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Documentarian discusses ethics, humanization



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Mexican and American documentary filmmaker Natalia Almada speaks Tuesday at the Jorgensen Guest Filmmaker Lecture at the IU Cinema. Lionel Lim and Lionel Lim Buy Photos

Documentarian Natalia Almada spoke as part of IU Cinema’s series “Porous ?Borders” Tuesday afternoon.

The filmmaker works heavily with issues of immigration and Mexican culture. She has produced four different documentaries, two of which were shown at IU Cinema on Monday and ?Tuesday night.

Almada said she came to film by accident. She received her MFA in photography from the Rhode Island School of Design and was later drawn to filmmaking.

“I don’t think I ever woke up one morning and said, ‘I’m going to be a filmmaker,’” she said. “I love images and I think that’s what brought me to film.”

Almada grew up in two different cultures: Mexican and American. Her father was from Mexico and her mother was from the United States.

Growing up in this atmosphere led her to express herself in images because many times words, and especially language, failed to translate what she was feeling, ?she said.

After coming to filmmaking, Almada used her talents and background to give a voice to those who aren’t being heard, especially people like immigrants.

“The camera is like a mirror that I would place between me and someone else,” she said. “Whatever came out of it was as much a reflection of them as it was of me.”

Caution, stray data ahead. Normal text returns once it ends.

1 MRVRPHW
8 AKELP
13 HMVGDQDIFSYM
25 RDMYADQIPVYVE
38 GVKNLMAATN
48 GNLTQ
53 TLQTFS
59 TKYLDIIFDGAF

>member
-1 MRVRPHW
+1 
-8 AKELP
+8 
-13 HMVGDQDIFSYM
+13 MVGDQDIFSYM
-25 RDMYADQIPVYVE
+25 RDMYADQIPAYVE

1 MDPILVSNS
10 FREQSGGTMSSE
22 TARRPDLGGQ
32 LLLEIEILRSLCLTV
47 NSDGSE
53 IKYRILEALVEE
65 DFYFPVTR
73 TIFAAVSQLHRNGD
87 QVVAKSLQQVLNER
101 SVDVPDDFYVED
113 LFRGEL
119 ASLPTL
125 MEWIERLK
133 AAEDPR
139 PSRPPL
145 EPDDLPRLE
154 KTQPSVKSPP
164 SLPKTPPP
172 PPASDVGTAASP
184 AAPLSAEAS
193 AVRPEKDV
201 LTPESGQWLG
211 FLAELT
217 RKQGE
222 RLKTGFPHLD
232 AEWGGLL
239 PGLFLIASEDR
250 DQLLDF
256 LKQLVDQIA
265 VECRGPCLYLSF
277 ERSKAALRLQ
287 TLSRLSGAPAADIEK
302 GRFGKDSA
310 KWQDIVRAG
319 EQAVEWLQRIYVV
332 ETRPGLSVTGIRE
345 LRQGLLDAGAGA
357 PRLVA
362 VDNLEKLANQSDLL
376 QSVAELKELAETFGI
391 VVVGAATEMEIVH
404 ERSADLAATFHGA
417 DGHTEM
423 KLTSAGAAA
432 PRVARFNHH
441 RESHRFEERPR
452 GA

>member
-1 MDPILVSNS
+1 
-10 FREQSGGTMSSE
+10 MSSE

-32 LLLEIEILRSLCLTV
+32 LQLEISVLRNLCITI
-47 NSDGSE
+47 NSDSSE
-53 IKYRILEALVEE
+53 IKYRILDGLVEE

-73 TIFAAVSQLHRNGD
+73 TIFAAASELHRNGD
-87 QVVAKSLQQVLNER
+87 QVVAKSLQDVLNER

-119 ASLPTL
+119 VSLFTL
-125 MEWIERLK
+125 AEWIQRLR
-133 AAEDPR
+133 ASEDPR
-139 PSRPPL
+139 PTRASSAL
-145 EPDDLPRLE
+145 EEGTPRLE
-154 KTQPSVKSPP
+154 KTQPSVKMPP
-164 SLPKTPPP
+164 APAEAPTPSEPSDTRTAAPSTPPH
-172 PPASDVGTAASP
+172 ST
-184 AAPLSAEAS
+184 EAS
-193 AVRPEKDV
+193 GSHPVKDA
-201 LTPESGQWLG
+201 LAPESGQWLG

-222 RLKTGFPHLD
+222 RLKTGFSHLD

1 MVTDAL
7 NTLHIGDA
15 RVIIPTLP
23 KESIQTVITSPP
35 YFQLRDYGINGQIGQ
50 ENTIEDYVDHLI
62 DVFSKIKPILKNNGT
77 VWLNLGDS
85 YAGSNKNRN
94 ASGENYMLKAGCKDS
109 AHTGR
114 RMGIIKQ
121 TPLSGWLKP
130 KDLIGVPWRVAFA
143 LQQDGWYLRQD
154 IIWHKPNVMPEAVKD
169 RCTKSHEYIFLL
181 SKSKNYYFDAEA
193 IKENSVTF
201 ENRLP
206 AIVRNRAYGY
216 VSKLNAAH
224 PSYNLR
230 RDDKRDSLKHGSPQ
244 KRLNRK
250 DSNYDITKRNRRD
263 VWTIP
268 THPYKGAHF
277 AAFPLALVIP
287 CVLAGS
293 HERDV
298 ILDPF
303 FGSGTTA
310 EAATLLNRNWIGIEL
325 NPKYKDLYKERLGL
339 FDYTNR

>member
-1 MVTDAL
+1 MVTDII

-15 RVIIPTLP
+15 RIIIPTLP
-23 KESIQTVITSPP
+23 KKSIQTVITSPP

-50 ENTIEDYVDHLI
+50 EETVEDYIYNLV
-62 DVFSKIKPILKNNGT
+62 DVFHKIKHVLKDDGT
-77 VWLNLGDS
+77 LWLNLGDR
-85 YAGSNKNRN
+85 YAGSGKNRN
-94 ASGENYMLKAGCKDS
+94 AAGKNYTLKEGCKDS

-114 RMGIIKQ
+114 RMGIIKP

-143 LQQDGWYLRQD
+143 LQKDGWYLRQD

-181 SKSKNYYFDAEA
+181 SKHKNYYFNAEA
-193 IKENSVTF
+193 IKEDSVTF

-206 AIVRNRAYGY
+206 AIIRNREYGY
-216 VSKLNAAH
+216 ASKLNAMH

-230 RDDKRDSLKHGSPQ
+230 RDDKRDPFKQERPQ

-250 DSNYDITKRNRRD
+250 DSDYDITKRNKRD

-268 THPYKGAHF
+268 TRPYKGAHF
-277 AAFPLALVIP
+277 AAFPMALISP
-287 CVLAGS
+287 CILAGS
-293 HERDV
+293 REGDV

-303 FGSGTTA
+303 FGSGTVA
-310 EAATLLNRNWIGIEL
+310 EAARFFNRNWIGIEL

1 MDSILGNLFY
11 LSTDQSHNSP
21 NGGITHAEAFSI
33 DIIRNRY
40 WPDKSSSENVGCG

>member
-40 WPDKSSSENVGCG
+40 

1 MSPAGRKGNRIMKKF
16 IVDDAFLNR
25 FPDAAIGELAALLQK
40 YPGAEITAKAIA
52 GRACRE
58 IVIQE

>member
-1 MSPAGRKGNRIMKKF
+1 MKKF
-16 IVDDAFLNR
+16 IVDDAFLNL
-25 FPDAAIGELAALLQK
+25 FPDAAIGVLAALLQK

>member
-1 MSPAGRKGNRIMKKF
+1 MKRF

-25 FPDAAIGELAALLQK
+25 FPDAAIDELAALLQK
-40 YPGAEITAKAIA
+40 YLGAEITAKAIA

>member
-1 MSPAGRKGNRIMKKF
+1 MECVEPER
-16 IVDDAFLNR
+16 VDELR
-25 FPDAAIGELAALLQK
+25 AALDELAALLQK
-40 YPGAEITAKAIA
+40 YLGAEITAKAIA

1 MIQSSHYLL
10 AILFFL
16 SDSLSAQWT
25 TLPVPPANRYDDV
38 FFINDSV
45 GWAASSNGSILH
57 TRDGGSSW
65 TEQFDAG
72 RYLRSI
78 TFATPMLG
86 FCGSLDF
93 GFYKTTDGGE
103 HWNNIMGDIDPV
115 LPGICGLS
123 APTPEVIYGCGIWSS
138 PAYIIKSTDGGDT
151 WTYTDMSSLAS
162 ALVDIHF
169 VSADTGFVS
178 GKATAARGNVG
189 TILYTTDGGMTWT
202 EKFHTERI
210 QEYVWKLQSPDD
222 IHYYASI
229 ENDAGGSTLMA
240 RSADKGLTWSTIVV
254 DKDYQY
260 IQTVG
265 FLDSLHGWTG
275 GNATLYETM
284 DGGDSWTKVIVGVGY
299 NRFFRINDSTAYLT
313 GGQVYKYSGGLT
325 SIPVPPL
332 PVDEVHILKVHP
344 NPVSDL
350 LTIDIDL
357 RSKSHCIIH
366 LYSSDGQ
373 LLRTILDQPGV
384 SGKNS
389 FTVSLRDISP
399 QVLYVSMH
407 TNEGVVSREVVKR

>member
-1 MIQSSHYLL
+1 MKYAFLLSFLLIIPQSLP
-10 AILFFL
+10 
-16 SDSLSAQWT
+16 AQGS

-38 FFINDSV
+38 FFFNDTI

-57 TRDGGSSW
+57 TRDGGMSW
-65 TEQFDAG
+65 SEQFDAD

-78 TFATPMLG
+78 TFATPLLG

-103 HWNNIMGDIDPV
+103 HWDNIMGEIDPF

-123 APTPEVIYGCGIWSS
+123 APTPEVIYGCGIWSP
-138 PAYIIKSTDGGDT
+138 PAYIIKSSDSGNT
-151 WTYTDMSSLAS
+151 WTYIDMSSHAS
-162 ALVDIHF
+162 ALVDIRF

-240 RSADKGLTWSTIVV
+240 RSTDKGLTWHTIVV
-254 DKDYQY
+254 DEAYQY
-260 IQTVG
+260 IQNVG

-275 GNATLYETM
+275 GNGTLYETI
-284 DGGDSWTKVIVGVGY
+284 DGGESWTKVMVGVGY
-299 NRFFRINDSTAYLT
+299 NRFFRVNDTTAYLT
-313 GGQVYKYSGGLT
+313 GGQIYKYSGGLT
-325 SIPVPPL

Because of Almada’s subject matter, she often has to think about the ethical dilemmas involved in her films.

At the lecture, Almada showed a clip from her film “Al Otro Lado.” The 2005 film tells the story of drug trafficking and what draws people in Mexico to choose this path.

In the clip she showed, three Mexicans were arrested just north of the ?Arizona-Mexico border.

She said part of her wanted to tell them to run when they were discovered. But choosing to film what was happening was an ?ethical choice.

“I had decided at that moment that I wouldn’t use the footage if I didn’t get to talk to the people that were found,” she said. “I humanize them in the footage and gave them a voice. They aren’t animals in a hole.”

In her footage, Almada sat on the ground with them as they waited for authorities to arrive. The position of the camera, maintaining eye level with them, helped her humanize them and ?their situation.

“That perspective on the camera is super important,” she said. “If I had been standing above them and looking down, I would have kept them in their position. It says a lot about the language of the camera and the frame.”

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